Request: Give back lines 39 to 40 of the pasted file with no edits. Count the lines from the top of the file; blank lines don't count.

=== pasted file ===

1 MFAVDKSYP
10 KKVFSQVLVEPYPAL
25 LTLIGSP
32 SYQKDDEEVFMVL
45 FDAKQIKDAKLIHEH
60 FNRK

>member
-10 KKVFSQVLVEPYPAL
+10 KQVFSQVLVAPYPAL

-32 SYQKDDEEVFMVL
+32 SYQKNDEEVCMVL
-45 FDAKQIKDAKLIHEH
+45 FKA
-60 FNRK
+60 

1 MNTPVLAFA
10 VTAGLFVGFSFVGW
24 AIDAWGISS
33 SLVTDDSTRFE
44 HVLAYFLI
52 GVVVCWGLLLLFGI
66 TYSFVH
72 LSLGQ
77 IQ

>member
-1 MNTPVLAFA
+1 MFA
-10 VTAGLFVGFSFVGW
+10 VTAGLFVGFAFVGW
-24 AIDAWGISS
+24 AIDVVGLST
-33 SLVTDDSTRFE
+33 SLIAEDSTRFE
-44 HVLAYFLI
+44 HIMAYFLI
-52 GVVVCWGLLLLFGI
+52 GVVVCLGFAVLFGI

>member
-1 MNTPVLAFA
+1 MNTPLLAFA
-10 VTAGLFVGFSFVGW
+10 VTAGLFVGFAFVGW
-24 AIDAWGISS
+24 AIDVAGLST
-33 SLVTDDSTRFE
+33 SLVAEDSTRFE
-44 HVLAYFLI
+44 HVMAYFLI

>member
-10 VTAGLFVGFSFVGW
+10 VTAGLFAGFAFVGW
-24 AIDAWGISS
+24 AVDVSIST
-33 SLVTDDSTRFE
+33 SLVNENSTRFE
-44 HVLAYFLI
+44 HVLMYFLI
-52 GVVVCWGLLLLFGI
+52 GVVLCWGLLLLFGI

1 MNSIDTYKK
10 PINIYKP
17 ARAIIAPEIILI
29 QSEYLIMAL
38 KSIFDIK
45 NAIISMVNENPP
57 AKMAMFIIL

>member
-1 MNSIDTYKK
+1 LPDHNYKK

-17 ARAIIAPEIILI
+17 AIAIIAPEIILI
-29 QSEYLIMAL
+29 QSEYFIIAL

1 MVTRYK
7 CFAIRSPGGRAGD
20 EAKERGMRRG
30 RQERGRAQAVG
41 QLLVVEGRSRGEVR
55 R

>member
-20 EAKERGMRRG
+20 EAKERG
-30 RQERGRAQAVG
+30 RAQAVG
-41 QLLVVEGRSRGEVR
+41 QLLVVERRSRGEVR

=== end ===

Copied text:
-1 MNTPVLAFA
+1 MNTPLLAFA